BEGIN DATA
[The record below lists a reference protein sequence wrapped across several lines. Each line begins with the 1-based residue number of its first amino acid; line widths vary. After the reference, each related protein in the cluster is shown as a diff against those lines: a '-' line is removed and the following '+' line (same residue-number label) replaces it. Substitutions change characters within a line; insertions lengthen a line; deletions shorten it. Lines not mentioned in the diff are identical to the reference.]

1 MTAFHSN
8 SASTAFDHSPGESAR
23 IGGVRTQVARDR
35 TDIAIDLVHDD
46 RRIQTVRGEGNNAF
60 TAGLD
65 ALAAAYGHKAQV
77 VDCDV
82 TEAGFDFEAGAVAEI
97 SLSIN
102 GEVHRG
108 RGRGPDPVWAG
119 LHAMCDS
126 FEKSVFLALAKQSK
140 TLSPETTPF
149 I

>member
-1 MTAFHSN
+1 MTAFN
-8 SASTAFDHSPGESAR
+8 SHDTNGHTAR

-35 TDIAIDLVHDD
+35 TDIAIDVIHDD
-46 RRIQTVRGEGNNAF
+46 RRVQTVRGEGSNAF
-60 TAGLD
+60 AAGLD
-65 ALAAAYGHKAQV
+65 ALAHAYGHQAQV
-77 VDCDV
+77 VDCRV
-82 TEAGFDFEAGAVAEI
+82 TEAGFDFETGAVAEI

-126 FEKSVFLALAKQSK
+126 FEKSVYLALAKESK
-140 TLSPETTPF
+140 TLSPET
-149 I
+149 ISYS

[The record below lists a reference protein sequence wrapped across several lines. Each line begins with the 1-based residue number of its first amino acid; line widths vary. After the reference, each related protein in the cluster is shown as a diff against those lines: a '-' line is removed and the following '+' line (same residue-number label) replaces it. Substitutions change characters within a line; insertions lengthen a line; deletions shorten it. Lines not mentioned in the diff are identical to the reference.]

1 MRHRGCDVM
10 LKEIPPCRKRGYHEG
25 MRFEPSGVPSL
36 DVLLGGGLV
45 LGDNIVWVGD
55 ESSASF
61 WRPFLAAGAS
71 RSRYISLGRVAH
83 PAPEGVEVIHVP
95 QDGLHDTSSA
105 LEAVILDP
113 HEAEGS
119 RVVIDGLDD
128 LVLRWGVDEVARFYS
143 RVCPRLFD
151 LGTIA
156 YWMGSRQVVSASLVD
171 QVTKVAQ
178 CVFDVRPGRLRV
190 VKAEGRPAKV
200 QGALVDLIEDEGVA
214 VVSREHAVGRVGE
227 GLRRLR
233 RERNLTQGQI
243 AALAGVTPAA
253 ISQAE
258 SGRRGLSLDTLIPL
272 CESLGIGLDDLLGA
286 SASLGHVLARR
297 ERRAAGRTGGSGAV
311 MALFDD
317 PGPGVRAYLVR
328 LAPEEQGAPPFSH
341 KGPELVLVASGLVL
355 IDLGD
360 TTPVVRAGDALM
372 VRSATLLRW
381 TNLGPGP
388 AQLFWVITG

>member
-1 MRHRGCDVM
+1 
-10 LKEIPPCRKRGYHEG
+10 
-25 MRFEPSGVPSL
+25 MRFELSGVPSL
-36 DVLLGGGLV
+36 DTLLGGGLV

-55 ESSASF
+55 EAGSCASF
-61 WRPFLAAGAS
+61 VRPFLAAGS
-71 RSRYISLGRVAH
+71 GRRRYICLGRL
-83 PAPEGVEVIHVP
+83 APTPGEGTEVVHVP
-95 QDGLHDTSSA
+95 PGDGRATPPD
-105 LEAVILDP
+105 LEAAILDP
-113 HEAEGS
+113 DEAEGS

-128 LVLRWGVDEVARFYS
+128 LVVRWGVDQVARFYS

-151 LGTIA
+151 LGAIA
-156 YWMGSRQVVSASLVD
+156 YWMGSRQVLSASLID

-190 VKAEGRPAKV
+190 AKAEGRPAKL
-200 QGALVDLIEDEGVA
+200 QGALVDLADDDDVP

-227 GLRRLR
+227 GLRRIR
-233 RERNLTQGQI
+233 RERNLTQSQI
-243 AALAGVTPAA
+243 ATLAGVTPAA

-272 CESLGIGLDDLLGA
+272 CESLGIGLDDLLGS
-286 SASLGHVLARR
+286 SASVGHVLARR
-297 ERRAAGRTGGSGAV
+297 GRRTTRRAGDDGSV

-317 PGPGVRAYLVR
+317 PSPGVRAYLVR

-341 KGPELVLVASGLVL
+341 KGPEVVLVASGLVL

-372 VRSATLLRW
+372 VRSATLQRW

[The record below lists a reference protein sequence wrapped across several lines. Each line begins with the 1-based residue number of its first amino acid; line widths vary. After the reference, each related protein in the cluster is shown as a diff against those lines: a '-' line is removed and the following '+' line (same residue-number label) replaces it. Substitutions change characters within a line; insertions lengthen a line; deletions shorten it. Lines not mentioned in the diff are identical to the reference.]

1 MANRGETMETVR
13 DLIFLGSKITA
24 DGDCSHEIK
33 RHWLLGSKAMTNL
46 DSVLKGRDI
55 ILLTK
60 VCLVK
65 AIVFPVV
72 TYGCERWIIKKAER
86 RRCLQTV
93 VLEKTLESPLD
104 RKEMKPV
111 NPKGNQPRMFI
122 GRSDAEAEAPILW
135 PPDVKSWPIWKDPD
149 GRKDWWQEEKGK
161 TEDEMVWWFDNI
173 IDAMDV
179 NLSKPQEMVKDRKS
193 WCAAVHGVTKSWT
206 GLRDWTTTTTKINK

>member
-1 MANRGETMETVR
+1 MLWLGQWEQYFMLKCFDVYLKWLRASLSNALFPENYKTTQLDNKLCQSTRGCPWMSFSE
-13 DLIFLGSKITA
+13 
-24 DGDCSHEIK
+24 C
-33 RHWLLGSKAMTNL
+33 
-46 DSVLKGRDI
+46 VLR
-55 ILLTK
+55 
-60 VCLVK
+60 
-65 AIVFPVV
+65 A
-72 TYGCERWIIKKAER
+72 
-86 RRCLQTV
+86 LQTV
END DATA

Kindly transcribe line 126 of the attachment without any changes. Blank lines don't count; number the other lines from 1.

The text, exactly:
-317 PGPGVRAYLVR